Eustache Du Caurroy
Eustache du Caurroy (baptised February 4, 1549 – August 7, 1609) was a French composer of the late Renaissance. He was a prominent composer of both secular and sacred music at the end of the Renaissance, including musique mesurée, and he was also influential on the foundation of the French school of organ music as exemplified in the work of Jean Titelouze.
According to Jean-Benjamin de La Borde, writing in 1780, Du Caurroy was born in Gerberoy and was baptised in Beauvais. He probably entered royal service around 1569, and in 1575 is first mentioned in documents from the royal court, when he won a song competition: he was to win two more, in 1576 and 1583, for a motet and a chanson respectively. He became sous-maître de la chapelle royale, a post which he held until 1595, at which time he was appointed to be official composer of the royal chamber; in 1599 he also acquired the post of composer at the royal chapel.
Du Caurroy accumulated wealth and honours in the first decade of the 17th century, including benefices and a large estate in Picardy. In his late years he also held the post of canon at several churches, including Sainte-Croix in Orléans, Sainte-Chapelle in Dijon, as well as others in Passy and Saint-Cyr-en-Bourg.
Music and influence
Du Caurroy was a late practitioner of the style of musique mesurée, the musical method of setting French verse (vers mesurés) in long and short syllables, to long and short note values, in a homophonic texture, as pioneered by Claude Le Jeune under the influence of Jean-Antoine de Baïf and his Académie de musique et de poésie. Many of Du Caurroy's chansons written in this style were not published until 1609, long after the disbanding of the Académie, and they contrast significantly with his otherwise more conservative musical output. According to Du Caurroy, he was initially hostile to writing in the style, but was so moved by a performance of a composition of Le Jeune's, a pseaume mesuré sung by a hundred voices, that he wanted to attempt it himself.
Du Caurroy was primarily interested in counterpoint, and was widely read in the theoretical work of the time, including that of Gioseffe Zarlino, who provided the best available summation of the contrapuntal practice in the 16th century. His contrapuntal interest is best shown in his sacred music, of which the largest collection is the two volumes of motets, 53 in all, entitled Preces ecclesiasticae, published in Paris in 1609. They are from 3 to 7 voices.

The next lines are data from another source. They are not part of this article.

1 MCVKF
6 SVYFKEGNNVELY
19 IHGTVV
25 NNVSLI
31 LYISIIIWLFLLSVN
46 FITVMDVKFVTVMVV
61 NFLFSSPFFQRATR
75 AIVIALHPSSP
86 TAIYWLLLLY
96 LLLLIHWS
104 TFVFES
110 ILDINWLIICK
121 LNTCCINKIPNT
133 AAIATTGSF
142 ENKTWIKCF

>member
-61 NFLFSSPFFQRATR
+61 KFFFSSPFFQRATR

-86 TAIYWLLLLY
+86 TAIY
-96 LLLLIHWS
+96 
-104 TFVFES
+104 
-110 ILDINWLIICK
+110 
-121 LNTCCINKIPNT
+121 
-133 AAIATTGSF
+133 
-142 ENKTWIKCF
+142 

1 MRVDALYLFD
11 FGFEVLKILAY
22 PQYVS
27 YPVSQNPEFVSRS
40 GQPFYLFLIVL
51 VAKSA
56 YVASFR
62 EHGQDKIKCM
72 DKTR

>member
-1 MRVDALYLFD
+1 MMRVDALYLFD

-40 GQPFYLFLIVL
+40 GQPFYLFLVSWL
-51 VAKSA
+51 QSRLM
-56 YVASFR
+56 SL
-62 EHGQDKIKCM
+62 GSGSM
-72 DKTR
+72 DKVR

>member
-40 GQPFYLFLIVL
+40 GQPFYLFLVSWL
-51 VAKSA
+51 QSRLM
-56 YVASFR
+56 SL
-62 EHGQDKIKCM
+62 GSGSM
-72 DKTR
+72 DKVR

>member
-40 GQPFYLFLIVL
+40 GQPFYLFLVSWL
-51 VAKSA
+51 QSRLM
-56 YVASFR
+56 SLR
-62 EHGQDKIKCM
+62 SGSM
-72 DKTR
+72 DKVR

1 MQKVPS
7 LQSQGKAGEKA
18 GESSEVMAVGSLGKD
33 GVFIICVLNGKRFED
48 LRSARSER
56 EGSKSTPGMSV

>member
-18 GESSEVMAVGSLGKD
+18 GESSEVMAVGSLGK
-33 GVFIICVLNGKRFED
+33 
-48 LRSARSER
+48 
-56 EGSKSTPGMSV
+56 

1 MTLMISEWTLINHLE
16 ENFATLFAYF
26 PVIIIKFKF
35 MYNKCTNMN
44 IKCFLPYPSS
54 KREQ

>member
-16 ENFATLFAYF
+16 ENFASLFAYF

His Missa pro defunctis, first performed at the funeral of Henry IV of France, was the requiem mass which was played at St. Denis for the funerals of French kings for the next several centuries. It is a long composition containing the Libera me responsory, the chant for which is similar to the famous Dies irae.
Du Caurroy also used the musique mesurée technique in his sacred compositions, including seven psalm settings, published in his Meslanges (Paris, posthumously, 1610): one is in Latin, one of the few examples of a musique mesurée setting in a language other than French.
Marin Mersenne's Harmonie universelle contains a setting by Du Caurroy of Pie Jesu, which is a canon for six voices. In this same book, Mersenne held that Du Caurroy was the finest composer of musique mesurée, outranking even the renowned Claude Le Jeune.
Du Caurroy also wrote instrumental music, including contrapuntal fantasies for three to six instruments. The collection of 42 such pieces, published posthumously in 1610, is considered to be a strong influence on the next generation of French keyboard players, especially Jean Titelouze, the founder of the French organ school.
References and further reading
- M.-A. Colin (éd.), Eustache du Caurroy. Preces ecclesiasticae, Brepols Publishers, 1999, ISBN 978-2-252-03280-0
- M.-A. Colin (éd.), Eustache du Caurroy, Missa pro Defunctis, Brepols Publishers, 2003, ISBN 978-2-503-51492-5
- Paul-André Gaillard, Richard Freedman, Marie-Alexis Colin: "Eustache du Caurroy", Grove Music Online, ed. L. Macy (Accessed July 5, 2006), (subscription access)
- Gustave Reese, Music in the Renaissance. New York, W.W. Norton & Co., 1954. ISBN 0-393-09530-4